Under the hood, JS will resort to conversion tables to try to resolve data types and keep humming. This can be tricky and make for lots humorous outcomes, like when you accidentally "add" a string to an integer and end up concatenating two strings so that "1" + 1 becomes "1" + "1" and you end up with 11. Similarly, certain values will resolve as true or false under the hood, so that when JS wants a Boolean value (true or false), but sees something else, it needs to convert it. If the input converts to true, the value is considered truthy, and if it converts to false, it's considered falsy.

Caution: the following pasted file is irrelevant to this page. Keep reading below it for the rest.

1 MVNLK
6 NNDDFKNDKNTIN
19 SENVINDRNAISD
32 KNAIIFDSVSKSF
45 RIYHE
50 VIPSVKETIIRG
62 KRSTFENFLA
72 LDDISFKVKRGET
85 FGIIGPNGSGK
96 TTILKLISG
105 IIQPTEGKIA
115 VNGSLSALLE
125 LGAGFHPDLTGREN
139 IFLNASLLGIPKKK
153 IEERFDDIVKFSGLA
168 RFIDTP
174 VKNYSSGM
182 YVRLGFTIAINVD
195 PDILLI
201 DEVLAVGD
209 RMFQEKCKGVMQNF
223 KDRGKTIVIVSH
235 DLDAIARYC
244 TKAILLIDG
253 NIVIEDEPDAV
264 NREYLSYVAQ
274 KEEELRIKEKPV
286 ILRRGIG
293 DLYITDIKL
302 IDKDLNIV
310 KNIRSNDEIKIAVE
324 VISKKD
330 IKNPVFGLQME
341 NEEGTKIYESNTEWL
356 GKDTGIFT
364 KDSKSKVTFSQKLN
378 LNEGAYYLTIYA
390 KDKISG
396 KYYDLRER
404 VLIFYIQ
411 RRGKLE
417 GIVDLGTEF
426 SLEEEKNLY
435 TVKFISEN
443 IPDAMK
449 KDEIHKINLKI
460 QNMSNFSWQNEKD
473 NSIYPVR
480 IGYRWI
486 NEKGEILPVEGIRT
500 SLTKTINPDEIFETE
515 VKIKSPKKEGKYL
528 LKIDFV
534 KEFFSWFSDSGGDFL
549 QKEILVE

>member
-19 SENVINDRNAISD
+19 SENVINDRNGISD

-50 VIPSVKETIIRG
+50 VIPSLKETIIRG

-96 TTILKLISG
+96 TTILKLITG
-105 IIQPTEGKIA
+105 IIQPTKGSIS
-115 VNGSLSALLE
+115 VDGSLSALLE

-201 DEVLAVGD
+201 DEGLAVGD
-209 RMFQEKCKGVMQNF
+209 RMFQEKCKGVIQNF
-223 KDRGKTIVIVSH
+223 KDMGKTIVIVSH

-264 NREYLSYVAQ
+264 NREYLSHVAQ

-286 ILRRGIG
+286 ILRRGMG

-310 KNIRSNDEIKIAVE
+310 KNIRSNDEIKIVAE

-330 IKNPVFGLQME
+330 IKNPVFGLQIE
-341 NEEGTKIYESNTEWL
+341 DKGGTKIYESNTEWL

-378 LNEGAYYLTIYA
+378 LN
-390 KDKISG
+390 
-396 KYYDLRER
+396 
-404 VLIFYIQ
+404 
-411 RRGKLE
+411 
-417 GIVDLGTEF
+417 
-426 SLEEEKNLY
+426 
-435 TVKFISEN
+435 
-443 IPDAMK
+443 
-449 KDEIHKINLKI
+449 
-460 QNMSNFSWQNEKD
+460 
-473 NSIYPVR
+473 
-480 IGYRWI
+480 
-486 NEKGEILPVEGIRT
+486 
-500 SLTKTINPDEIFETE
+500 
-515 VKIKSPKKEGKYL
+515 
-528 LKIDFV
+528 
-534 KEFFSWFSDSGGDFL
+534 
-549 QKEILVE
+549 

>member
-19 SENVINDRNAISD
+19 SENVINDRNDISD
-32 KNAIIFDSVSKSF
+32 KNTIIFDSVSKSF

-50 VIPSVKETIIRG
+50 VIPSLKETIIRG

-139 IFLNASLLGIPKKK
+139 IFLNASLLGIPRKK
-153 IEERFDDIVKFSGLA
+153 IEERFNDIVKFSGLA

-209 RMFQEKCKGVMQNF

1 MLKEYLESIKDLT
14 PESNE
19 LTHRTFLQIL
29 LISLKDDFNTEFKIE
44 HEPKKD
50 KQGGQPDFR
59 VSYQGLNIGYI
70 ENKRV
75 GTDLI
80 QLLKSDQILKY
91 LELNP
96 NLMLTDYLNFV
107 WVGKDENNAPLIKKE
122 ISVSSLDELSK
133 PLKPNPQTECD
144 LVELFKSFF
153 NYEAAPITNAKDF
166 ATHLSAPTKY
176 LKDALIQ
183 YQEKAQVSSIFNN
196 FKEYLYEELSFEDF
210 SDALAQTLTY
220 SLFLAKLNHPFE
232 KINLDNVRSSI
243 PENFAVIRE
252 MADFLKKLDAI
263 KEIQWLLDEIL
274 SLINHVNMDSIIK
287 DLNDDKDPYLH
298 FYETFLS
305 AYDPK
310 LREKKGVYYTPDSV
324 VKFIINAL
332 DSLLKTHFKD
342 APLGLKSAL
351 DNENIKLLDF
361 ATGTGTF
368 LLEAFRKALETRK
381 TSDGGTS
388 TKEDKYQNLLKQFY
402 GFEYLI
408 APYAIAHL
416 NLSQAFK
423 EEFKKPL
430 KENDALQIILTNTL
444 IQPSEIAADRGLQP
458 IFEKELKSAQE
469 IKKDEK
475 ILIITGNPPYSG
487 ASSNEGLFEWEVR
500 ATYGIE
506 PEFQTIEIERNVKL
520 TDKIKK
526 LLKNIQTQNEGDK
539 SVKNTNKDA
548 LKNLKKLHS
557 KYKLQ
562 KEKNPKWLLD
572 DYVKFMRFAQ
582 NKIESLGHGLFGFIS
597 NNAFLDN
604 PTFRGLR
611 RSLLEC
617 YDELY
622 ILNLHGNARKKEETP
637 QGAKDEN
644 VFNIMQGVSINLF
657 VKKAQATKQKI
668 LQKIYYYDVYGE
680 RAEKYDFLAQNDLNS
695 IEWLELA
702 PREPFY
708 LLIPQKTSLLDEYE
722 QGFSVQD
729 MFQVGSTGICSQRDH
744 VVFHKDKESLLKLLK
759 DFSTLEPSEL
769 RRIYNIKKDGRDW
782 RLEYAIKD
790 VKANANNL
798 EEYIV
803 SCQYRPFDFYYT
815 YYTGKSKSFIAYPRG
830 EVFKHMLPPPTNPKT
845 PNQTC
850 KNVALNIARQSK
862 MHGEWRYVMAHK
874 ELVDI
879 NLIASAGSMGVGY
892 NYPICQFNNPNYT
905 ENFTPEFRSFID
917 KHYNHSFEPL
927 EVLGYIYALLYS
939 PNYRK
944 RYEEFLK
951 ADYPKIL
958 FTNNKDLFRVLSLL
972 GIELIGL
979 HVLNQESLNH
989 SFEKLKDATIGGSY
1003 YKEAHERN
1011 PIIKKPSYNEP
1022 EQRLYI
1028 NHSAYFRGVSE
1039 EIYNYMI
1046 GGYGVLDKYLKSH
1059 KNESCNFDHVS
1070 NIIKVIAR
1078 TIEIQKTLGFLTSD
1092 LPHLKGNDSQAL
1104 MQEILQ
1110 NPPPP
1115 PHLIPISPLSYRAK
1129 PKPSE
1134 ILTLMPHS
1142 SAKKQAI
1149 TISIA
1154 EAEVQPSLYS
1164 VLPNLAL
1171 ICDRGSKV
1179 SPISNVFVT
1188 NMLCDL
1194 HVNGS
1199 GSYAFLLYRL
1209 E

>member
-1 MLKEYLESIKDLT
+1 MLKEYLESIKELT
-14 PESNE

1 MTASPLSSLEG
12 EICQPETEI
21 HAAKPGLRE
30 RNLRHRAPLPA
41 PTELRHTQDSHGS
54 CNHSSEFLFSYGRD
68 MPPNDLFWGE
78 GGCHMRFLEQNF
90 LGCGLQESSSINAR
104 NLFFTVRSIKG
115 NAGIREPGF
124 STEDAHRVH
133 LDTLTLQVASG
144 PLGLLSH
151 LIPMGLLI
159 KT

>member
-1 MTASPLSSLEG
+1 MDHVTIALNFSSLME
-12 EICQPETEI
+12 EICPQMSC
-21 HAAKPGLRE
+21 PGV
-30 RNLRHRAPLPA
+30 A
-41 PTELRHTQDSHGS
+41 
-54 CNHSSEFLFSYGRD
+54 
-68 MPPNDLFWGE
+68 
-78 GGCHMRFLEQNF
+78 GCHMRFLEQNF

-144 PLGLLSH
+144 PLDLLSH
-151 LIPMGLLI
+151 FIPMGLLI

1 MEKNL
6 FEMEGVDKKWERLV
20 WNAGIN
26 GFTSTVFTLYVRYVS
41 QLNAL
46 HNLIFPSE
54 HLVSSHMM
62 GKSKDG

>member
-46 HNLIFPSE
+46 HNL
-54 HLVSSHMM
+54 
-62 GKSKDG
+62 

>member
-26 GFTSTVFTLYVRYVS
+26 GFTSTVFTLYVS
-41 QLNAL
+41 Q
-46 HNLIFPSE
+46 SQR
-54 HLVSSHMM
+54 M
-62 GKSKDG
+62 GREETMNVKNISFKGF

"1" + 1
"1" + "1"
I came up with a mnemonic a few years ago to remember the falsy values. Anything else is truthy. The mnemonic is "Falsy Values are N0 FUN!"